The combination of technology and corporations have stolen our human resourcefulness as we are not learning how to do things, not encouraged to repair things and as a result we must therefore buy things from new.

“If it ain’t broke don’t fix it” came to mind, but perhaps more fittingly for our society is “if it ain’t new don’t use it!”
The conversation deepened and we began to discuss how the new generation has never experienced tough times and times of hardship. The cliché elder generation line of ‘during the war’ was then brought out! The war years (1939-45) saw families put on strict rations and were squeezed in ways that are unknown to us in today’s society.
This got me thinking; those generations were apt to a life of resourcefulness, they had the knowledge and skills in the general population and they lived in close communities to support each other. Much like you still see today in Uganda and other ‘developing’ countries. So, I asked myself, how would the new generation cope if it were squeezed in a similar fashion?
My answer unfortunately was not optimistic! I fear the new throwaway society would really struggle as we are simply not prepared. Our coffee drinking, McDonalds eating, entertainment driven, booze filled, desk bound 9-5ers do not possess the skills or the knowledge we once did. Currently in the UK we throw away 15 million tons of food every year (that’s about 40,000 fully loaded jumbo jets); teenagers spend an average of 7 hours 38 minutes per day (in 2010) wasting away on entertainment media (phones, computers, TV. etc.); many of us are purely consumers and do not produce anything; there are 534,000 people (less than 1% of the population) that farm our land (full and part time farmers) and sadly our sense of community is almost non-existent.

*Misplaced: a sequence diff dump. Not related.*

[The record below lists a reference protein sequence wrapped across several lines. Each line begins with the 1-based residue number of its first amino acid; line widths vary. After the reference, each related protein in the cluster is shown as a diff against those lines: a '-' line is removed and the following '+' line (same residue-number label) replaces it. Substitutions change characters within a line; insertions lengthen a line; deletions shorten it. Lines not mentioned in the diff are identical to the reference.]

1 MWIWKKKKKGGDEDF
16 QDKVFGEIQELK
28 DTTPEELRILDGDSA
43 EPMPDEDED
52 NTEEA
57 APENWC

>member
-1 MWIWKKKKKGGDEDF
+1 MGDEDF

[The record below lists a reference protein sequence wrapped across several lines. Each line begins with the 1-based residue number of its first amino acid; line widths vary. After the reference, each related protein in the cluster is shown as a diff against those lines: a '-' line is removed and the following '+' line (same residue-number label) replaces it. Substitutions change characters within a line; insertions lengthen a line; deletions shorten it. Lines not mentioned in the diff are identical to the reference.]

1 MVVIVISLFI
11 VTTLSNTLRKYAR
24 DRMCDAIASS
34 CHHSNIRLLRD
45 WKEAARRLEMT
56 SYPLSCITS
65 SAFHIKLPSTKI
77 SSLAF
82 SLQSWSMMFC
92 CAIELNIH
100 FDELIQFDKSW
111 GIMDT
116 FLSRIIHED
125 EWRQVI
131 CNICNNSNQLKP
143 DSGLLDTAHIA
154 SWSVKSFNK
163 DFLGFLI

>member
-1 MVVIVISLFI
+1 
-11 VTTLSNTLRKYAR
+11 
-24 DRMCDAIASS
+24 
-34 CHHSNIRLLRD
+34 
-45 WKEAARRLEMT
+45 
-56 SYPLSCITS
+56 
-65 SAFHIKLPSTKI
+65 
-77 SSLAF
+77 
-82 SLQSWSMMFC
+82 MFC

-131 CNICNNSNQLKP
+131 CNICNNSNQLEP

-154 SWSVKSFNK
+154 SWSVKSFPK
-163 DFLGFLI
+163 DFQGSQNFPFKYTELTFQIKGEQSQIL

We have become dormant, docile and un-resourceful as a result of our consumer society that has encouraged dependency rather than self-sufficiency.
But this will never happen to us!? Surely we are beyond this… I can hear. Well, I’ve got some news for you. Firstly, unemployment is on the up, and now at 2.56 million people in the UK, 5.7 million people are on some form of benefits, the UK national dept is £1.2 Trillion and the US national dept is $17 trillion (which affects the world). So let me ask you, how long can this continue?